Mucosal Profiling of Pediatric-Onset Colitis and IBD Reveals Common Pathogenics and Therapeutic Pathways.
Pediatric-onset colitis and inflammatory bowel disease (IBD) have significant effects on the growth of infants and children, but the etiopathogenesis underlying disease subtypes remains incompletely understood. Here, we report single-cell clustering, immune phenotyping, and risk gene analysis for children with undifferentiated colitis, Crohn's disease, and ulcerative colitis. We demonstrate disease-specific characteristics, as well as common pathogenesis marked by impaired cyclic AMP (cAMP)-response signaling. Specifically, infiltration of PDE4B- and TNF-expressing macrophages, decreased abundance of CD39-expressing intraepithelial T cells, and platelet aggregation and release of 5-hydroxytryptamine at the colonic mucosae were common in colitis and IBD patients. Targeting these pathways by using the phosphodiesterase inhibitor dipyridamole restored immune homeostasis and improved colitis symptoms in a pilot study. In summary, comprehensive analysis of the colonic mucosae has uncovered common pathogenesis and therapeutic targets for children with colitis and IBD.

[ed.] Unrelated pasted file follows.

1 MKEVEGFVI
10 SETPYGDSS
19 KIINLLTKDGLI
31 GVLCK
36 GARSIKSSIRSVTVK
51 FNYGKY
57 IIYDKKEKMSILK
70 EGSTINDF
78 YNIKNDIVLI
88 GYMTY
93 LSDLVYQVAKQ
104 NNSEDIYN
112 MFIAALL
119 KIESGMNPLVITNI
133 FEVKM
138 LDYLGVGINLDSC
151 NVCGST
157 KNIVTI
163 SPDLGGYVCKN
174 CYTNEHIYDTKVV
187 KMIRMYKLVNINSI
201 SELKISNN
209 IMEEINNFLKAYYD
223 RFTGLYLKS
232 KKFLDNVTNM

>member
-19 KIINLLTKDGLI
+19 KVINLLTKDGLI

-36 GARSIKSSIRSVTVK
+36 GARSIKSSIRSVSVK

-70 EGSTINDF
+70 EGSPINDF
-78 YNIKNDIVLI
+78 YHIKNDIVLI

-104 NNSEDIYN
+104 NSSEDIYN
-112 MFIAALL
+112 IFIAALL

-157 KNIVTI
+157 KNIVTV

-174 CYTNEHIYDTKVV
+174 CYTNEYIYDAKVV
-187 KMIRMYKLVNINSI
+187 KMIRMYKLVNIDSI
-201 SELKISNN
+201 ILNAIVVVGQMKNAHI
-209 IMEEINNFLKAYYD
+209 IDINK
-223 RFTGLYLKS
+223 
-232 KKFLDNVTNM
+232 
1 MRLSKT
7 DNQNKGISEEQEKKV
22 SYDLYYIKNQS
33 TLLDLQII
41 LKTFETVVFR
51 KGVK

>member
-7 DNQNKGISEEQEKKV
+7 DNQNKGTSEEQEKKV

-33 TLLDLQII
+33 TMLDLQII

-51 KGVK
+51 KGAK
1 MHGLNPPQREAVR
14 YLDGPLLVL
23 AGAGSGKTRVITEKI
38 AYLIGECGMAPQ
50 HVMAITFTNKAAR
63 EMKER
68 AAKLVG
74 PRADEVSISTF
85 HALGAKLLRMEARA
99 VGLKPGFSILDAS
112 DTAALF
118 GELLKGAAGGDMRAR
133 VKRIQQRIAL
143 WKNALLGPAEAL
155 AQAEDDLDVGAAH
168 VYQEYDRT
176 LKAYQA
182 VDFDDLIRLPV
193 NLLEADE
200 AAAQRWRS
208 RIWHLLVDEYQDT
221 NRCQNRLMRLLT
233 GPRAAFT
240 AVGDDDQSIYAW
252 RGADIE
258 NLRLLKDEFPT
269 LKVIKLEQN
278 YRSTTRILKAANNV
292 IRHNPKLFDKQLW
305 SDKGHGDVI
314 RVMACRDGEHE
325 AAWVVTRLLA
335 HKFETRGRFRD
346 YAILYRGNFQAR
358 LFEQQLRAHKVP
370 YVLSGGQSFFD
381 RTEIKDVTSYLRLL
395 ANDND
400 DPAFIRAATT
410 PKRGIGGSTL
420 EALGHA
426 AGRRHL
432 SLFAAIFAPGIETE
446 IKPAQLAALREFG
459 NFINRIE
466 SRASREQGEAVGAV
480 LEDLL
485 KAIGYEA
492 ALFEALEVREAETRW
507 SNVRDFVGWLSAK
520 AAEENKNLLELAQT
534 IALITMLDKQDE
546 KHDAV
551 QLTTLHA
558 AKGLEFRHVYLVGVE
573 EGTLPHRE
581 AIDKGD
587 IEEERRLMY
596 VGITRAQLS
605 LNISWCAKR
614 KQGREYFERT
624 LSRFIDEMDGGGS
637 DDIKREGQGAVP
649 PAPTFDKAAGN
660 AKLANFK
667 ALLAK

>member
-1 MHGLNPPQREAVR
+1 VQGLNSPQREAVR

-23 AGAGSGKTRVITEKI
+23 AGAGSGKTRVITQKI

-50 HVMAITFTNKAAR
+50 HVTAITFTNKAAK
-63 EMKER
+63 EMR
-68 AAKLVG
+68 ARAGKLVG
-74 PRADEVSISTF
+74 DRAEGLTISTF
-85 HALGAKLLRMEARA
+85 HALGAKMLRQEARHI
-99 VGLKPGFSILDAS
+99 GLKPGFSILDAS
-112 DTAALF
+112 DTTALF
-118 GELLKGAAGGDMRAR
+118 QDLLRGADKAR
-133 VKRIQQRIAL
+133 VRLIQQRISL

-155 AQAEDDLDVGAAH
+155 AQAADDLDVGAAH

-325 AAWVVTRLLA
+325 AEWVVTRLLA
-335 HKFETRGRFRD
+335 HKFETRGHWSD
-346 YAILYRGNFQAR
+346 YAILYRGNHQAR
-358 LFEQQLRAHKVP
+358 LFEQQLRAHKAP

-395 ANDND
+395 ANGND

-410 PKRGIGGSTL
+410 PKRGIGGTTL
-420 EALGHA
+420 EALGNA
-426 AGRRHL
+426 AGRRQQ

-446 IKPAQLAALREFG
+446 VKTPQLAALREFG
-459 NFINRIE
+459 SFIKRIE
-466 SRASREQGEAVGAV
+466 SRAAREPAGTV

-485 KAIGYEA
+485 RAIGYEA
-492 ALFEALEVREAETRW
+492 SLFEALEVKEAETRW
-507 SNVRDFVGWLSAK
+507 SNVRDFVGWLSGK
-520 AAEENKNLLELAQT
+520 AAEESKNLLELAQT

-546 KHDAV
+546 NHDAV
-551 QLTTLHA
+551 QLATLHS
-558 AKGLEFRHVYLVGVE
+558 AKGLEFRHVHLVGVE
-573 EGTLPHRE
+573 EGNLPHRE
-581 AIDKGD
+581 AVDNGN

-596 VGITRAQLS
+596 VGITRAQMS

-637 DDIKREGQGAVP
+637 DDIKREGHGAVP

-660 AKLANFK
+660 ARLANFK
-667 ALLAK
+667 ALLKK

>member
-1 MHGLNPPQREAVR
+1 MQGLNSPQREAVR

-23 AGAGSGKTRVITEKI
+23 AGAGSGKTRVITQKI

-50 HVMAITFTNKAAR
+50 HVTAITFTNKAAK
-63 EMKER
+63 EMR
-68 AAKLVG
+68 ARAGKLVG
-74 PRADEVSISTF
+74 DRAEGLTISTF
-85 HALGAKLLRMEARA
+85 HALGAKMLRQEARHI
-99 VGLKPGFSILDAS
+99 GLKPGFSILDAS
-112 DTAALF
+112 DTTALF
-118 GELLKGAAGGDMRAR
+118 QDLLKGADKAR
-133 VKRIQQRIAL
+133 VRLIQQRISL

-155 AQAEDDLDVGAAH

Antigens, CD; Apyrase; B-Lymphocytes; Cell Death; Cellular Microenvironment; Child; Cohort Studies; Colon; Dendritic Cells; Dipyridamole; Endothelial Cells; Epithelial Cells; Fibroblasts; Gene Expression Regulation; Genetic Predisposition to Disease; Homeostasis; Humans; Immunoglobulin G; Immunologic Memory; Inflammation; Inflammatory Bowel Diseases; Interferon Type I; Intestinal Mucosa; Macrophages; Methylprednisolone; Myeloid Cells
CASP7; CD39; PDE4B; TNF; cAMP; dipyridamole; pediatric-onset colitis and IBD; platelet; risk genes; single-cell RNA expression
Huang B, Chen Z, Geng L, et al. Mucosal Profiling of Pediatric-Onset Colitis and IBD Reveals Common Pathogenics and Therapeutic Pathways. Cell. 2019;179(5):1160-1176.e24. doi:10.1016/j.cell.2019.10.027